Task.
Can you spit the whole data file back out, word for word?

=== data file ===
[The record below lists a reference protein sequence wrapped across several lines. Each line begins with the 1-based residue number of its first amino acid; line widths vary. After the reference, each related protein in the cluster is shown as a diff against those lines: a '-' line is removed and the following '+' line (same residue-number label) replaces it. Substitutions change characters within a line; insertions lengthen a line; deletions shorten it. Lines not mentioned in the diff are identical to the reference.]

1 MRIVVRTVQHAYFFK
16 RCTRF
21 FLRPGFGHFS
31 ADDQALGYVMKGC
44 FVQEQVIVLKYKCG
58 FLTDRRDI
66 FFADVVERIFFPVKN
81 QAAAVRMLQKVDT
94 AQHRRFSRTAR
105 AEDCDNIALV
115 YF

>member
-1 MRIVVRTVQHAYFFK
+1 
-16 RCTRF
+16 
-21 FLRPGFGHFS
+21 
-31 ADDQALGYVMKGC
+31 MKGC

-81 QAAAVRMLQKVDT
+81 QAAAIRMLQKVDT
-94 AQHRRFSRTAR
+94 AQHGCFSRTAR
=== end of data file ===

[The record below lists a reference protein sequence wrapped across several lines. Each line begins with the 1-based residue number of its first amino acid; line widths vary. After the reference, each related protein in the cluster is shown as a diff against those lines: a '-' line is removed and the following '+' line (same residue-number label) replaces it. Substitutions change characters within a line; insertions lengthen a line; deletions shorten it. Lines not mentioned in the diff are identical to the reference.]

1 MRIVVRTVQHAYFFK
16 RCTRF
21 FLRPGFGHFS
31 ADDQALGYVMKGC
44 FVQEQVIVLKYKCG
58 FLTDRRDI
66 FFADVVERIFFPVKN
81 QAAAVRMLQKVDT
94 AQHRRFSRTAR
105 AEDCDNIALV
115 YF

>member
-1 MRIVVRTVQHAYFFK
+1 
-16 RCTRF
+16 
-21 FLRPGFGHFS
+21 
-31 ADDQALGYVMKGC
+31 MKGC

-81 QAAAVRMLQKVDT
+81 QAAAIRMLQKVDT
-94 AQHRRFSRTAR
+94 AQHGCFSRTAR